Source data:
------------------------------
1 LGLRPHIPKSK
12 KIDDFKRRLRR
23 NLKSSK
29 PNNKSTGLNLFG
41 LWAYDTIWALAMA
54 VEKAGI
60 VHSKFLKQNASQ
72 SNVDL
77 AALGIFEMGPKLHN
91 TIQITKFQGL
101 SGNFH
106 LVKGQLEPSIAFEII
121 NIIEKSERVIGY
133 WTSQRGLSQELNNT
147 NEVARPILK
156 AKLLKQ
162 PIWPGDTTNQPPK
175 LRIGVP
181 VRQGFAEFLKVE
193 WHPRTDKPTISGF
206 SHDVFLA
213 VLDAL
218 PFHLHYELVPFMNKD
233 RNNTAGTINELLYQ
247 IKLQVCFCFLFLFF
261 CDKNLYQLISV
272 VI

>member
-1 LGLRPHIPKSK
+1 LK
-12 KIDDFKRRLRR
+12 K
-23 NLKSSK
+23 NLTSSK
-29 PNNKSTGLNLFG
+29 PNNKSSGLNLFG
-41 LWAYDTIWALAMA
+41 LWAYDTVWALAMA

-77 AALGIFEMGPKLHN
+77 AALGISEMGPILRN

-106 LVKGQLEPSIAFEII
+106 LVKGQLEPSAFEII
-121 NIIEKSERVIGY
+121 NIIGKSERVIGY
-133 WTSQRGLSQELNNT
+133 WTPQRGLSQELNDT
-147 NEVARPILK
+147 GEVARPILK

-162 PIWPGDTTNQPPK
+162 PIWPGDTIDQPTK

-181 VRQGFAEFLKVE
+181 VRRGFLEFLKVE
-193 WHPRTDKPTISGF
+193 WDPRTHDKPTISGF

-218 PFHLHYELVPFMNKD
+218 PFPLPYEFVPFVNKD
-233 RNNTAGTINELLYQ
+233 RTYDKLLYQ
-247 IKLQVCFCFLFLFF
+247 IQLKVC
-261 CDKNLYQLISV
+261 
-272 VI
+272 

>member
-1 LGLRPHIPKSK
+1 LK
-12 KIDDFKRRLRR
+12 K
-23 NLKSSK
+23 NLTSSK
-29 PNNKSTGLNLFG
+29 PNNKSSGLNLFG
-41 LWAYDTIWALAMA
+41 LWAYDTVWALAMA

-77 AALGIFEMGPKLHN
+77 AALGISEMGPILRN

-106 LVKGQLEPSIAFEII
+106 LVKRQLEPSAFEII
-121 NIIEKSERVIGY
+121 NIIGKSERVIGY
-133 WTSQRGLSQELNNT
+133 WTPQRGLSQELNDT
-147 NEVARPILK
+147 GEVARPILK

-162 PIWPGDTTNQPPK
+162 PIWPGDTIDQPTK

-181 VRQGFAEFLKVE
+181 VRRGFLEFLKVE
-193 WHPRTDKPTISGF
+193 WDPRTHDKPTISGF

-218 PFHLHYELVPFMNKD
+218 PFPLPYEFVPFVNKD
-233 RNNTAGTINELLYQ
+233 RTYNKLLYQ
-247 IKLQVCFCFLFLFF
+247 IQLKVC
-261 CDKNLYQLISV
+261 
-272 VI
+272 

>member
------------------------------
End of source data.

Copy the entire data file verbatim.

1 LGLRPHIPKSK
12 KIDDFKRRLRR
23 NLKSSK
29 PNNKSTGLNLFG
41 LWAYDTIWALAMA
54 VEKAGI
60 VHSKFLKQNASQ
72 SNVDL
77 AALGIFEMGPKLHN
91 TIQITKFQGL
101 SGNFH
106 LVKGQLEPSIAFEII
121 NIIEKSERVIGY
133 WTSQRGLSQELNNT
147 NEVARPILK
156 AKLLKQ
162 PIWPGDTTNQPPK
175 LRIGVP
181 VRQGFAEFLKVE
193 WHPRTDKPTISGF
206 SHDVFLA
213 VLDAL
218 PFHLHYELVPFMNKD
233 RNNTAGTINELLYQ
247 IKLQVCFCFLFLFF
261 CDKNLYQLISV
272 VI

>member
-1 LGLRPHIPKSK
+1 LK
-12 KIDDFKRRLRR
+12 K
-23 NLKSSK
+23 NLTSSK
-29 PNNKSTGLNLFG
+29 PNNKSSGLNLFG
-41 LWAYDTIWALAMA
+41 LWAYDTVWALAMA

-77 AALGIFEMGPKLHN
+77 AALGISEMGPILRN

-106 LVKGQLEPSIAFEII
+106 LVKGQLEPSAFEII
-121 NIIEKSERVIGY
+121 NIIGKSERVIGY
-133 WTSQRGLSQELNNT
+133 WTPQRGLSQELNDT
-147 NEVARPILK
+147 GEVARPILK

-162 PIWPGDTTNQPPK
+162 PIWPGDTIDQPTK

-181 VRQGFAEFLKVE
+181 VRRGFLEFLKVE
-193 WHPRTDKPTISGF
+193 WDPRTHDKPTISGF

-218 PFHLHYELVPFMNKD
+218 PFPLPYEFVPFVNKD
-233 RNNTAGTINELLYQ
+233 RTYDKLLYQ
-247 IKLQVCFCFLFLFF
+247 IQLKVC
-261 CDKNLYQLISV
+261 
-272 VI
+272 

>member
-1 LGLRPHIPKSK
+1 LK
-12 KIDDFKRRLRR
+12 K
-23 NLKSSK
+23 NLTSSK
-29 PNNKSTGLNLFG
+29 PNNKSSGLNLFG
-41 LWAYDTIWALAMA
+41 LWAYDTVWALAMA

-77 AALGIFEMGPKLHN
+77 AALGISEMGPILRN

-106 LVKGQLEPSIAFEII
+106 LVKRQLEPSAFEII
-121 NIIEKSERVIGY
+121 NIIGKSERVIGY
-133 WTSQRGLSQELNNT
+133 WTPQRGLSQELNDT
-147 NEVARPILK
+147 GEVARPILK

-162 PIWPGDTTNQPPK
+162 PIWPGDTIDQPTK

-181 VRQGFAEFLKVE
+181 VRRGFLEFLKVE
-193 WHPRTDKPTISGF
+193 WDPRTHDKPTISGF

-218 PFHLHYELVPFMNKD
+218 PFPLPYEFVPFVNKD
-233 RNNTAGTINELLYQ
+233 RTYNKLLYQ
-247 IKLQVCFCFLFLFF
+247 IQLKVC
-261 CDKNLYQLISV
+261 
-272 VI
+272 

>member